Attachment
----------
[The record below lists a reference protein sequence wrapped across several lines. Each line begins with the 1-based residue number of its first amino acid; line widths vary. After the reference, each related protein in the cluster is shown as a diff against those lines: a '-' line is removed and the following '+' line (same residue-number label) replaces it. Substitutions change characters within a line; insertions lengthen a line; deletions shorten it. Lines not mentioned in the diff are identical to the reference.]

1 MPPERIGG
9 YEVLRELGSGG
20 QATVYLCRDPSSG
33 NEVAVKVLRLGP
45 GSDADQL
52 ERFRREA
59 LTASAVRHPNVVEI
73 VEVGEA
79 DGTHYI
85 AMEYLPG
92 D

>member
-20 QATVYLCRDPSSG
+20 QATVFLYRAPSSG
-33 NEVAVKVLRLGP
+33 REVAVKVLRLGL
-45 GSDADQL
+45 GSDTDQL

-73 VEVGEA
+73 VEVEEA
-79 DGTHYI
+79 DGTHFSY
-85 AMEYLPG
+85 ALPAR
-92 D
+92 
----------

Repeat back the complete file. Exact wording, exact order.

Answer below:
[The record below lists a reference protein sequence wrapped across several lines. Each line begins with the 1-based residue number of its first amino acid; line widths vary. After the reference, each related protein in the cluster is shown as a diff against those lines: a '-' line is removed and the following '+' line (same residue-number label) replaces it. Substitutions change characters within a line; insertions lengthen a line; deletions shorten it. Lines not mentioned in the diff are identical to the reference.]

1 MPPERIGG
9 YEVLRELGSGG
20 QATVYLCRDPSSG
33 NEVAVKVLRLGP
45 GSDADQL
52 ERFRREA
59 LTASAVRHPNVVEI
73 VEVGEA
79 DGTHYI
85 AMEYLPG
92 D

>member
-20 QATVYLCRDPSSG
+20 QATVFLYRAPSSG
-33 NEVAVKVLRLGP
+33 REVAVKVLRLGL
-45 GSDADQL
+45 GSDTDQL

-73 VEVGEA
+73 VEVEEA
-79 DGTHYI
+79 DGTHFSY
-85 AMEYLPG
+85 ALPAR
-92 D
+92 